When technology drives farming

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That day will come when agriculture is backed up by viable digital platforms and an innovative, scientific environment

From somewhere in the hinterland of India

December 31, 2022

Namaskar. I am Sitabai. I am a farmer. I have three acres of land in Kolthur village and solar-powered electricity. I clicked a picture of my soil and uploaded through an app to find out what’s new about my soil. The prescription came out and I have soil rejuvenation in my task list. The smartphone keeps reminding me about this every day till I actually do it.

This soil report entered into my farm intelligence tool gave me ideas about what I can grow, given my location, soil condition, water condition, expected monsoon and expected market prices. Finally I made my choice by clicking on ‘cucumber’ for an acre. Farming is cool.

Three dealers in my vicinity called me offering a ‘crop kit’ that contains seeds, nutrients in day-wise sachets, vaccines for plants, and medicines for common problems. I just need to open the packet of nutrients for that day, empty it into a drum and the nutrients automatically reach every plant through drip. As I place the order for the crop kit, the amount gets deducted from my mobile money and it creates an overdraft for shortfall. Also, I borrowed a temporary shade net for 4 months of summer to beat the heat. I get my kit home with an Amazon-like experience. Farming is fun.

This sale has insurance embedded in it. If there are any surprises on the climate front after sowing, the dealer sends one more packet of seeds to ensure that we don’t miss the season, for no extra payment. I don’t have to run behind anyone for insurance now. The dealer does that. Farming is smart.

I booked a tractor using my mobile phone. I get video lessons on my mobile about production practices. It has a video calling helpline support too. My village drone daily captures pictures of my farm. In 10 minutes, it analyses the leaves and indicates areas of concern, which I will act upon. I need to spend just two hours a day in the field for this. Farming is easy!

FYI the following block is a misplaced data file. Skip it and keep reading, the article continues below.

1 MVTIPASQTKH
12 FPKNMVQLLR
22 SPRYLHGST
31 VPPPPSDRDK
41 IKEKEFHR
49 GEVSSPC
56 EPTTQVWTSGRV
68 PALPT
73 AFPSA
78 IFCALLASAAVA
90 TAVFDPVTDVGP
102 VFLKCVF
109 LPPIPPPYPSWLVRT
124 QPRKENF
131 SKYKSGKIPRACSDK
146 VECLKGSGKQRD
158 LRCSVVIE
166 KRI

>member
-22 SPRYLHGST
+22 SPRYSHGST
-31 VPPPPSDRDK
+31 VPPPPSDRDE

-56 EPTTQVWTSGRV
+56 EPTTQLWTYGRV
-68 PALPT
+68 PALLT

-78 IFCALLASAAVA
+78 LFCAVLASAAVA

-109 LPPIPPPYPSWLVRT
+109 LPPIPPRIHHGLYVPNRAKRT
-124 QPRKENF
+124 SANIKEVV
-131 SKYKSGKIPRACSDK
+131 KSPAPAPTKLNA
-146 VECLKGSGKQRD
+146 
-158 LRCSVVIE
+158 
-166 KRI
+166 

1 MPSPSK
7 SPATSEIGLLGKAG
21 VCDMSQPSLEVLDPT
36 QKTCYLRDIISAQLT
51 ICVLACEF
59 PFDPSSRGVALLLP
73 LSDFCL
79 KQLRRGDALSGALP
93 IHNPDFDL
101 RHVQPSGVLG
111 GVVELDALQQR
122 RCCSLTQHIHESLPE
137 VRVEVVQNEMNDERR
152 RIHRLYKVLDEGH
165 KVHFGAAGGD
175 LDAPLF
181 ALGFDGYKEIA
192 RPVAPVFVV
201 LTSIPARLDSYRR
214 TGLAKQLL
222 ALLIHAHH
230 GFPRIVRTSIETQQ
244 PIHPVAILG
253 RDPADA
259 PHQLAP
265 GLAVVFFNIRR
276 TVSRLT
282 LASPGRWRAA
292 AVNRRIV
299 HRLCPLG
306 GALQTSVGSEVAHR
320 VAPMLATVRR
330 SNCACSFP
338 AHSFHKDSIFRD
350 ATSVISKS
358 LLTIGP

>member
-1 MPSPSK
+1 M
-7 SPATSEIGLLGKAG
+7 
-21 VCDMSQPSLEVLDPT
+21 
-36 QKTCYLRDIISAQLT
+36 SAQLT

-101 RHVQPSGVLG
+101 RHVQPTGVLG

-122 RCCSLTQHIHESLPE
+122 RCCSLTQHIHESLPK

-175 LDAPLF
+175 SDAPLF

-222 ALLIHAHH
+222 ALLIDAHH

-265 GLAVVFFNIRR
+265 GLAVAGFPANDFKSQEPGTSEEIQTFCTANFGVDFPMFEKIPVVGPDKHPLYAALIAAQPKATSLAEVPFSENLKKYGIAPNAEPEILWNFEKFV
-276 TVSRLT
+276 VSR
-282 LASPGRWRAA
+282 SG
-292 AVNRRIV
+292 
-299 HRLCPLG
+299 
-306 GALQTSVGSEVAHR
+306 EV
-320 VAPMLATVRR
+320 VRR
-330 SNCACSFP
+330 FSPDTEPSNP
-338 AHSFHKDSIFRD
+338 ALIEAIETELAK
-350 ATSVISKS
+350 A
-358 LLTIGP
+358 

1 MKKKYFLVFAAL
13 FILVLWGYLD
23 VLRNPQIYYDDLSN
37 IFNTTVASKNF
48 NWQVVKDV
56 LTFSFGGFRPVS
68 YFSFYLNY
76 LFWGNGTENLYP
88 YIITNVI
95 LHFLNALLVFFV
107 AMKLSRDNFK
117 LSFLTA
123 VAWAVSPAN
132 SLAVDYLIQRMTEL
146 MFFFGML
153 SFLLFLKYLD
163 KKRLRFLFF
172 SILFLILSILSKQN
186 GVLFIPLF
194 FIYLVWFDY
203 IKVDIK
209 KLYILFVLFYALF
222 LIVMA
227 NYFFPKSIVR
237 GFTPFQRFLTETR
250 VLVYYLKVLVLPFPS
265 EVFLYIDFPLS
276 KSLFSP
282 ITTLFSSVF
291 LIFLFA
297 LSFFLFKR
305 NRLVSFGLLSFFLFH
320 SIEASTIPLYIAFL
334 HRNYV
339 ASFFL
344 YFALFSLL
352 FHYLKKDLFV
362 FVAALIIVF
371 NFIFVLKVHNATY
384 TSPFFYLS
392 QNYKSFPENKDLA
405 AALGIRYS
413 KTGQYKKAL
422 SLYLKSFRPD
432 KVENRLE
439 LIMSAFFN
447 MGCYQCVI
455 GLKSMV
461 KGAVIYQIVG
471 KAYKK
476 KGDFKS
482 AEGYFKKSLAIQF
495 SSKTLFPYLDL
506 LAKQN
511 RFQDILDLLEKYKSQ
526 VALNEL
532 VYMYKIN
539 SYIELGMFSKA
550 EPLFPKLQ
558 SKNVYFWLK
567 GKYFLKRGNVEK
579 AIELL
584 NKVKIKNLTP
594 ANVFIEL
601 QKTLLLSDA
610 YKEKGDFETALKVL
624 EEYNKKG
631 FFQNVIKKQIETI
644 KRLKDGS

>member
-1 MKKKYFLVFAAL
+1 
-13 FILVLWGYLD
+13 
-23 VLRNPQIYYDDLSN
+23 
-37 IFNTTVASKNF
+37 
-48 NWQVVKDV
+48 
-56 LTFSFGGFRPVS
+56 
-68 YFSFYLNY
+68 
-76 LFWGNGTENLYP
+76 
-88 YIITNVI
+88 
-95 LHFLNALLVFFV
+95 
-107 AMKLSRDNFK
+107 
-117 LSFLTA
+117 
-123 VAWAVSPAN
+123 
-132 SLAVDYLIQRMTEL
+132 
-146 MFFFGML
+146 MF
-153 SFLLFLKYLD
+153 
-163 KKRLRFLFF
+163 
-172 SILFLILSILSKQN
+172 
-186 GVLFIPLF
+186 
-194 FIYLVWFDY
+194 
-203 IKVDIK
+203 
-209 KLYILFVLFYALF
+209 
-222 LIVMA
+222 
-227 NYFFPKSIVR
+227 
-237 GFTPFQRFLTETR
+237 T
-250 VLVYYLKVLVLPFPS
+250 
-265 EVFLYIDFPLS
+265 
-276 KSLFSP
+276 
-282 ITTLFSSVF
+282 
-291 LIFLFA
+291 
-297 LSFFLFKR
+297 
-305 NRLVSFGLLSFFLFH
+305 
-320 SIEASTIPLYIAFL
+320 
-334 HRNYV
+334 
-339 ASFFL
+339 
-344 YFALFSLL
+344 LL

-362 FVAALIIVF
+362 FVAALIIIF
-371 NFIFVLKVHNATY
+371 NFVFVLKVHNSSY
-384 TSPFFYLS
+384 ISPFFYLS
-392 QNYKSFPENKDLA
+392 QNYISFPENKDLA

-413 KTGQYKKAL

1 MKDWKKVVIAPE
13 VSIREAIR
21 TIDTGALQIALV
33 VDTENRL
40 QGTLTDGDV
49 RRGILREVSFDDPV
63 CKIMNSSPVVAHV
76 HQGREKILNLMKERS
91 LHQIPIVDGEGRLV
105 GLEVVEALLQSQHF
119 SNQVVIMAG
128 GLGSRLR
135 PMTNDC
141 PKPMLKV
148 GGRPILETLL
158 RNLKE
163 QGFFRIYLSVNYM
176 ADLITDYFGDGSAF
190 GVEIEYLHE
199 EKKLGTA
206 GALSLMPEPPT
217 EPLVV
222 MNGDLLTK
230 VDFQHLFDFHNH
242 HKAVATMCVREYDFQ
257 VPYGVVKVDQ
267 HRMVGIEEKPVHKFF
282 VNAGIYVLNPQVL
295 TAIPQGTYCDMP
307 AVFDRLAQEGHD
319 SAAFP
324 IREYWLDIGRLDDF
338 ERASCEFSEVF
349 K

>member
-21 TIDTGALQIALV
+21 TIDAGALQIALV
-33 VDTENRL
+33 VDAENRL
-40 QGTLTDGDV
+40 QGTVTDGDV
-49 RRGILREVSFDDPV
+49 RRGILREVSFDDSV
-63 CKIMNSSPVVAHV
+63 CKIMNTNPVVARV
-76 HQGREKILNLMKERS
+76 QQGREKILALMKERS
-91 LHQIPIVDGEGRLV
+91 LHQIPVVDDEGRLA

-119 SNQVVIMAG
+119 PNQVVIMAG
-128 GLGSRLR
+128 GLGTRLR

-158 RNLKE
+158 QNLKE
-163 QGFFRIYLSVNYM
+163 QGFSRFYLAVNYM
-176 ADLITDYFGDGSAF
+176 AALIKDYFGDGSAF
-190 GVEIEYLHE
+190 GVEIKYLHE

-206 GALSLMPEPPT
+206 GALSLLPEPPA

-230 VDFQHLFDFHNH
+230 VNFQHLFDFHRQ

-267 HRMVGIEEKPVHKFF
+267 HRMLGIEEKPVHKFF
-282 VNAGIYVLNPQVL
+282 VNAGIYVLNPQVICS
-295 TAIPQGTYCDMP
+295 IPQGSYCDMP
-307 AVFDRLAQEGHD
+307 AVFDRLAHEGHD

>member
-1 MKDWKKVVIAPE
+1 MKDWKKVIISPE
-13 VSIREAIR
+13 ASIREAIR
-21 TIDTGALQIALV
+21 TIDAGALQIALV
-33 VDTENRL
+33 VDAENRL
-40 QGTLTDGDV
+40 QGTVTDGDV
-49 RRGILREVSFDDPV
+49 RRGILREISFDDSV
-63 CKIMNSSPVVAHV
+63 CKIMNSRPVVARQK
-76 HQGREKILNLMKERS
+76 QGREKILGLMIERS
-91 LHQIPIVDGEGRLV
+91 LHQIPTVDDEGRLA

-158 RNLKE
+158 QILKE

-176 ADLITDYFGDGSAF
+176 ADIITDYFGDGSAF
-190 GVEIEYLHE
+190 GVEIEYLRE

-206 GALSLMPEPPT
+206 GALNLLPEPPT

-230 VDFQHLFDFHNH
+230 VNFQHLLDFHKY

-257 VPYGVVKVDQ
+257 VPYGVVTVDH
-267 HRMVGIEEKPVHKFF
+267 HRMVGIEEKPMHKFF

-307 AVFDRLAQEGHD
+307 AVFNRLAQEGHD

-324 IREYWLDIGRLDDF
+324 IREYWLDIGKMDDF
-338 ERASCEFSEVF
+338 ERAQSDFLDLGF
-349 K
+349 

The visuals trigger harvest suggestions and buyers can bid for cucumbers online after seeing the pictures and videos of my crop. Trade takes place in a transparent national exchange, where the base price is 2x actual cost of production. Buyers with the best bid get to buy my produce and I get my mobile money upon delivery at the farm gate. Farming is money.

I am Sitabai, a farmer. In 2018, my women’s group was empowered with climate smart technologies. Today, the phrase ‘small farmer’ is a sign of strength, not weakness. I learnt how to read and write. My children go to school. We are healthy and happy.

February 24, 2018

Let’s come back to today. Sitabai’s story may seem utopian, but it is possible if we act on three aspects today.

Firstly, all services that farmers require are not available easily. Extending the way the Aadhaar ecosystem built India Stack, we should build a digital backbone for agriculture. It should be a system which ensures that all aspects of farming from soil testing to selling produce happen in an integrated and seamless manner. We see how Amazon, Paytm, Swiggy and Uber have entered the lives of urban consumers. As individual farmers cannot afford to create services for themselves, private enterprises should build this on a Build-Operate-Transfer model.

Secondly, what makes this happen could be startups. We should create an enabling ecosystem for startups to start, fail, learn and succeed. Transformative change doesn’t happen from the existing system. An important consideration here is challenging the status quo and solving real problems. Startups, if supported by accelerators and adequate risk capital, can be the changemakers that disrupt the sector. The Government can encourage startups by giving them a ten-year tax break and exempting agri services from GST. We saw how power generation tripled after this benefit was given to power generating companies.

Finally, entrepreneurs will be more successful if they work scientifically; and scientists need to understand the market. The ministry of communications and information technology established Software Technology Parks of India (STPI) in 1991 to encourage, promote, and boost the export of software. This created a level playing field for giants like Infosys, TCS and Wipro to compete with global tech players. Now, we need Agriculture Technology Parks of India (ATPI) to bring the best of the technology and knowhow in agriculture to emerging agricultural enterprises in India. This could trigger path-breaking agricultural technologies.

If we orient all our horses in the right direction, the agricultural GDP of the country can go up from today’s $495 billion to a trillion dollars by 2022 and Sitabai’s story will become the norm, not the exception.

The writer is co-founder and president of Kheyti, an agri-tech startup

Source: Hindu Business Line

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